Puffy Nipples: 6 Common Causes (& What to Do)

Puffy nipples can be noted with hormonal fluctuations, which can occur during pregnancy, breastfeeding or a period. In these cases, puffiness is not a cause for concern, as it is a symptom that eventually resolves on its own.

However, in some cases, like in people with a nipple piercing, for example, puffy nipples can present with other symptoms, like pain, hardening or discharge.

Puffy nipples that present with other, more intense symptoms should be assessed by a doctor for treatment as necessary.

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Why are my nipples puffy? 

The main causes of puffy nipples are:

1. Contact dermatitis

Puffy nipples can result from a condition called contact dermatitis. This skin conditions is characterized by an exaggerated skin reaction to a certain substance or object, and leads to symptoms such as redness, itching, swelling and peeling.

What to do: Avoid further contact with the irritating substance and rinse the nipple with plenty of cold water. In some cases, the doctor may also prescribe a corticosteroid cream or an antihistamine until symptoms improve. 

2. Mastitis 

Mastitis is characterized by inflammation of the breast and causes symptoms such as pain, swelling or redness. This inflammation can develop into an infection and cause fever and chills.

Mastitis is more common in women who breastfeed, especially during the first three months. In these cases, it occurs due to obstruction of the milk ducts, or the entry of bacteria into the ducts. However, mastitis can also occur in men or at any other stage of a woman's life due to the entry of bacteria into the breast through a nipple injury.

What to do: Mastitis treatment involves rest, increased fluid intake, analgesics and anti-inflammatories. Infections can be additionally treated with antibiotics.

3. Friction

The nipple can also become puffy and irritated due to simple factors like friction caused during breastfeeding, physical or sexual activity.

What to do: To prevent nipple injuries and friction, you can lubricant ointments like petroleum jelly or zinc oxide, before and after exercising and after sexual activity.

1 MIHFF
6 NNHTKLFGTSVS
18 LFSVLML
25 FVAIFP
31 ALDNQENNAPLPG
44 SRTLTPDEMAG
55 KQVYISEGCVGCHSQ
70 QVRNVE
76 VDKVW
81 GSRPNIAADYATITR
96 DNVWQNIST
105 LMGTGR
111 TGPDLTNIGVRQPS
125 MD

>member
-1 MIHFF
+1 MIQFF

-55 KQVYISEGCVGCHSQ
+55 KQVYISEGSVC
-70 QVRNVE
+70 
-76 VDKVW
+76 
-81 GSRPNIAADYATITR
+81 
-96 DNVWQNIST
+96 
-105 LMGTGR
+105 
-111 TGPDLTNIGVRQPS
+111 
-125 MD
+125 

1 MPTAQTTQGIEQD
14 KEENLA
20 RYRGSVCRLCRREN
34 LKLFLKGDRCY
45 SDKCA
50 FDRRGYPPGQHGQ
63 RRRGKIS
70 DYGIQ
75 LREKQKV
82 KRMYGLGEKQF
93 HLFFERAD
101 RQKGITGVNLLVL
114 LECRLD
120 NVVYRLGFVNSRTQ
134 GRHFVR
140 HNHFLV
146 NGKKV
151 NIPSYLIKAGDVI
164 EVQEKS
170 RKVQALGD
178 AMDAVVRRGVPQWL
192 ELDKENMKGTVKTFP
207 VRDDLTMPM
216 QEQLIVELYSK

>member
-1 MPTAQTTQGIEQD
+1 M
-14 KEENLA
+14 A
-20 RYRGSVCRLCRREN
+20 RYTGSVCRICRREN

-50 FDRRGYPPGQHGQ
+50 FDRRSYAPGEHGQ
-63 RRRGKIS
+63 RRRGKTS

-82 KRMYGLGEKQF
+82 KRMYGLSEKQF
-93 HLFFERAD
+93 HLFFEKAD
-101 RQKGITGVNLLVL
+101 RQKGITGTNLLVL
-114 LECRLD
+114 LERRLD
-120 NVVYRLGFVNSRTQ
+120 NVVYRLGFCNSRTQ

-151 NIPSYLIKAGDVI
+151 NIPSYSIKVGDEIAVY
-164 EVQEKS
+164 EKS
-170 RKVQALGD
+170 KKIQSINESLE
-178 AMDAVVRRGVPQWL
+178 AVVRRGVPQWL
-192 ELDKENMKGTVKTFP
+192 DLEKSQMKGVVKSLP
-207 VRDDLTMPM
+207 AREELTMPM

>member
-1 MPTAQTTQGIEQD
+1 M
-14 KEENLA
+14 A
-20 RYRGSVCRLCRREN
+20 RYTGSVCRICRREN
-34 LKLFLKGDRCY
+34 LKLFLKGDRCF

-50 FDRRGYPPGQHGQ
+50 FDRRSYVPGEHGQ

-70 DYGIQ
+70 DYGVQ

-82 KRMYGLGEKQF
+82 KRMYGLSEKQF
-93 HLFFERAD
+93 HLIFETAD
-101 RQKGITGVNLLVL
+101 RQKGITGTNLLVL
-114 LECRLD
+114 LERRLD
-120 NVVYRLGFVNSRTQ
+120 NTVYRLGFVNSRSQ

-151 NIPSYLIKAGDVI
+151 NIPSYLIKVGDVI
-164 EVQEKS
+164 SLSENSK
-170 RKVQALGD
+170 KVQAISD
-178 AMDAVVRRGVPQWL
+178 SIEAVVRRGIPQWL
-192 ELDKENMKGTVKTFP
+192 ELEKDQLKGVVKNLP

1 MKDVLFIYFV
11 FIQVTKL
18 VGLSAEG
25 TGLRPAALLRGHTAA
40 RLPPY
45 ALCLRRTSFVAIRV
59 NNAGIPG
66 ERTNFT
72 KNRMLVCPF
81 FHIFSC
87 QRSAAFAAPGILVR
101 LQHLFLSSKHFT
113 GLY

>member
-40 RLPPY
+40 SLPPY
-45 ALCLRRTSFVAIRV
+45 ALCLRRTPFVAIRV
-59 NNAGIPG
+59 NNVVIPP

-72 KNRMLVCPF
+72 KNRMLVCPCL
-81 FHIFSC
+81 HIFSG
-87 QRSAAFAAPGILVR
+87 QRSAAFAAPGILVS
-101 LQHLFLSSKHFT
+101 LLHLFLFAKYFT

For breastfeeding mothers, this problem can be resolved by applying a drop of milk to the nipple after each feeding or a lanolin ointment. If pain during breastfeeding is very severe, the mother can express the milk manually or with a pump and feed it to the baby with a bottle until the nipple improves or completely heals. There are also breastfeeding flanges that can be applied over the nipple to reduce pain during suckling.

4. Mammary duct ectasia

Mammary duct ectasiais characterized by the dilation of a milk duct beneath the nipple. This duct fills with fluid and can become blocked or obstructed and lead to mastitis. Some of the symptoms that may occur include the release of fluid from the nipple, sensitivity to touch, redness, swelling or inversion of the nipple.

What to do: Mammary duct ectasia may not require treatment and can heal on its own. However, if it does not resolve, the doctor may administer antibiotics or even recommend surgery.

5. Menstruation

In the last 12 days of the menstrual cycle, which corresponds to the luteal phase, there is an increase in progesterone and estrogen levels in the blood. This causes symptoms such as nipple and breast sensitivity, mood changes and swelling.

What to do: Since menstruation is a physiological change that is expected, no interventions are necessary. However, in cases with very intense symptoms, you should see a doctor for assessment and treated. The doctor may prescribe analgesics or contraceptives.

6. Piercings

Placing a piercing in one or both nipples can cause inflammation in the area, either due to the body's response to the piercing or due to infection. This can lead to the appearance of symptoms, such as nipple hardening, pain, discharge, increased sensitivity and pain.

What to do: Infected or swollen piercings should be kept clean and dry. The doctor may prescribe anti-inflammatory medications and antibiotics. Read more about the symptoms of an infected piercing and the aftercare required to speed-up recovery.